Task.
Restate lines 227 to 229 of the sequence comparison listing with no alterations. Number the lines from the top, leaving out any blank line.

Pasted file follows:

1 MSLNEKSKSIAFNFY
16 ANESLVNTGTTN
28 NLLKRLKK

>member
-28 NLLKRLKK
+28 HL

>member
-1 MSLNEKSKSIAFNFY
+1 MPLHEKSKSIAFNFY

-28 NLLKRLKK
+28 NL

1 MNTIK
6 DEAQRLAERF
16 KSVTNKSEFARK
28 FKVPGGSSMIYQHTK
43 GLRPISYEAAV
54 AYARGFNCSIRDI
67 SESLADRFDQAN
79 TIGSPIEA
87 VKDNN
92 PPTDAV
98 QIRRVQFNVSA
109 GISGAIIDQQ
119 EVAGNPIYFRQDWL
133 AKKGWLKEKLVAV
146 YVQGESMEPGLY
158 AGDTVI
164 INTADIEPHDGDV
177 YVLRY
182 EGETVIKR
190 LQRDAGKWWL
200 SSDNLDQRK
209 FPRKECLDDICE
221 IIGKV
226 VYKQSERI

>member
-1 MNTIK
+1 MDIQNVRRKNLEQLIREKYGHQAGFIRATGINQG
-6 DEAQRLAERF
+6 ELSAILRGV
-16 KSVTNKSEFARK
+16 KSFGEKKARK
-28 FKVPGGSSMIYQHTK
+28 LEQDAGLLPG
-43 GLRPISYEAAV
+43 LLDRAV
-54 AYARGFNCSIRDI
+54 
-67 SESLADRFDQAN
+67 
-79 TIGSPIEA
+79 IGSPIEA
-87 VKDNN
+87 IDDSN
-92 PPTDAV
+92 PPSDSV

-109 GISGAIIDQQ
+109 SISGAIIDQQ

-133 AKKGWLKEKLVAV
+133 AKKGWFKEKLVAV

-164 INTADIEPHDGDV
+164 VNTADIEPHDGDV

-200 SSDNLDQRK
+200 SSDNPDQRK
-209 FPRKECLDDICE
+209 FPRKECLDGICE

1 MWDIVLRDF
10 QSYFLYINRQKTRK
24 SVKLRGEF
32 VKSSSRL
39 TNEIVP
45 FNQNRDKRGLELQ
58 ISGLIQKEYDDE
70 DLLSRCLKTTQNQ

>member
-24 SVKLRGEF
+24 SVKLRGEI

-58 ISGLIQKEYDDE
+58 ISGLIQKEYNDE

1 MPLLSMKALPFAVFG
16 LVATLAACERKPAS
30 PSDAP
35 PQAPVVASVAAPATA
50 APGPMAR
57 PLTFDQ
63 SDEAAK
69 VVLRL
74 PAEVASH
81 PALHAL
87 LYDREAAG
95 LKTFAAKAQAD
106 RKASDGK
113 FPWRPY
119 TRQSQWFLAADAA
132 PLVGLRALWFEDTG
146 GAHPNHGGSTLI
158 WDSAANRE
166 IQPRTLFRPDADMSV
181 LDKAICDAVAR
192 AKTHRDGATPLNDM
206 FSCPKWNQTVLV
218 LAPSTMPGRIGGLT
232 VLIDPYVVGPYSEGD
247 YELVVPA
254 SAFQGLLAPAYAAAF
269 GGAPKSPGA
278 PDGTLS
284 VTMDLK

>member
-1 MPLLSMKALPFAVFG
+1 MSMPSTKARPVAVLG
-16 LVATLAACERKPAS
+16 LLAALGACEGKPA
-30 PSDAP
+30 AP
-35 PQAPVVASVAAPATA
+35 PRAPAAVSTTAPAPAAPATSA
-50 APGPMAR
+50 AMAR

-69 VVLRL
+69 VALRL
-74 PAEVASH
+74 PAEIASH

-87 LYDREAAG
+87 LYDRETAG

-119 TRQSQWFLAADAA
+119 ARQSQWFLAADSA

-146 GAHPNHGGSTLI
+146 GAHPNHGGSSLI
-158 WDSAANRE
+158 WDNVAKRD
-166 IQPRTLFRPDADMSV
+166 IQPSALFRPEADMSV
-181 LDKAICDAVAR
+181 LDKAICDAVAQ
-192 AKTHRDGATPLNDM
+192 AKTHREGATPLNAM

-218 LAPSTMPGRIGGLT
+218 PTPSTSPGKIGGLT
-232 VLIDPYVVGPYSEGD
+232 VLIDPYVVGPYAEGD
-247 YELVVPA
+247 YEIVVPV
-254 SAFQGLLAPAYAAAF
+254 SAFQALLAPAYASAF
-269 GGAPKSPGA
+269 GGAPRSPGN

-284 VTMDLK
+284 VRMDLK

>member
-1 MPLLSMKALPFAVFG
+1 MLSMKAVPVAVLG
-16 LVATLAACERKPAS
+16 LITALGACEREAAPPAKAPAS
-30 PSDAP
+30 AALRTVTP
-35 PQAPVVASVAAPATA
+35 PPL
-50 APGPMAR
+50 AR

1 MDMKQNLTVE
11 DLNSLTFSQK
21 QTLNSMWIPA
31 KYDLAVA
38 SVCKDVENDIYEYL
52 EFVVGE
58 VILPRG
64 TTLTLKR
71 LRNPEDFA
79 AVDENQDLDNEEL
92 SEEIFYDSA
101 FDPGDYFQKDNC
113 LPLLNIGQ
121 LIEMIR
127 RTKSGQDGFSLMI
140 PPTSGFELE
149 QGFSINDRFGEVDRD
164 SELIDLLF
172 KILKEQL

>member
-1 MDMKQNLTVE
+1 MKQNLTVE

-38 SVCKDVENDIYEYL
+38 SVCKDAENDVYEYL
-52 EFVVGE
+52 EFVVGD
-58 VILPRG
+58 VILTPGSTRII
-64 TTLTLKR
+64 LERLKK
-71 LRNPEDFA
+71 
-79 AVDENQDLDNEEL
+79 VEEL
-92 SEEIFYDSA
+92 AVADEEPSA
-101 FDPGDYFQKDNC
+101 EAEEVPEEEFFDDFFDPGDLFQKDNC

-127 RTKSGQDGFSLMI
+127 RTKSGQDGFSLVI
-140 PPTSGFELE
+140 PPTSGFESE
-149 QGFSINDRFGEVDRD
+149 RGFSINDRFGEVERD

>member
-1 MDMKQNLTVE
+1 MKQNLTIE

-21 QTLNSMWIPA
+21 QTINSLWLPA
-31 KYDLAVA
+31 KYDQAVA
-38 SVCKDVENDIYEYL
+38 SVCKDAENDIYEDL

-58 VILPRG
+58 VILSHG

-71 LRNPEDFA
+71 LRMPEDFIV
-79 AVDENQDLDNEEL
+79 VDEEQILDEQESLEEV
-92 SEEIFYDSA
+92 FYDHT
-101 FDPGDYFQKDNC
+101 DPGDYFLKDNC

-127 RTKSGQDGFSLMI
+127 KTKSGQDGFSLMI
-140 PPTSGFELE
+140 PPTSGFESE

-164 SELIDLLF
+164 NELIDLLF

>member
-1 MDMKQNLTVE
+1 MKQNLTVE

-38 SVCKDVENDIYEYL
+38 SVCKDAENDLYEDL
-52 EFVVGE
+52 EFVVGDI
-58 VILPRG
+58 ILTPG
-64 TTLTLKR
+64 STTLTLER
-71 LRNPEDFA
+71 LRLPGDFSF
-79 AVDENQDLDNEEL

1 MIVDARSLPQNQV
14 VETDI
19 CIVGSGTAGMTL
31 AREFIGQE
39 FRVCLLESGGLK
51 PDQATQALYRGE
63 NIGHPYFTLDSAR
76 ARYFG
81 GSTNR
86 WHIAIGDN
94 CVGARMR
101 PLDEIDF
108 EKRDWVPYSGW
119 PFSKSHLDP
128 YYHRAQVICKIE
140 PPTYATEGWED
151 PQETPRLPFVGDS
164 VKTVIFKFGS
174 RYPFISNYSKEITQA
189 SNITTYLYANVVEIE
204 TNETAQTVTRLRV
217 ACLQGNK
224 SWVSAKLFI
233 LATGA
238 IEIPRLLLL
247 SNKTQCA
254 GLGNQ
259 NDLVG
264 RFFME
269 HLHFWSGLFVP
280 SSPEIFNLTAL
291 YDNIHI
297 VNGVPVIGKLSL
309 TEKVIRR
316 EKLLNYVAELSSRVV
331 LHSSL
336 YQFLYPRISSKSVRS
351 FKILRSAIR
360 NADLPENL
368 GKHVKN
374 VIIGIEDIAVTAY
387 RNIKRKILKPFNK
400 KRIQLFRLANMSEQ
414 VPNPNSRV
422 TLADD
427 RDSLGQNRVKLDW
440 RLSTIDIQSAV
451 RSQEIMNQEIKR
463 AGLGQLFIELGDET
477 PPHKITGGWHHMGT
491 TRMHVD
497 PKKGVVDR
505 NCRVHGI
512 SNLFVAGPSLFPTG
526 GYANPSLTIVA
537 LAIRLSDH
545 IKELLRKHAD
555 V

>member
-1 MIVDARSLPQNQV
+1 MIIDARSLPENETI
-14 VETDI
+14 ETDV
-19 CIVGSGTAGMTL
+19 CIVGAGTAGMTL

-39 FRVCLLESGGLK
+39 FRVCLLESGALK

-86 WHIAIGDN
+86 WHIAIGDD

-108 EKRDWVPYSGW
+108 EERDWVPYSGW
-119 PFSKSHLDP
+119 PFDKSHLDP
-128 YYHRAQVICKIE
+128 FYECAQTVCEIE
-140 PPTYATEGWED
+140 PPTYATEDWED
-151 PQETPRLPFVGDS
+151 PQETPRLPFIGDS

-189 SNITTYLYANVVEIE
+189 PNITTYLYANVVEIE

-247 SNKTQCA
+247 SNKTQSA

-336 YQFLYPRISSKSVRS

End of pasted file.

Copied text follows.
+140 PPTSGFESE

-164 SELIDLLF
+164 NELIDLLF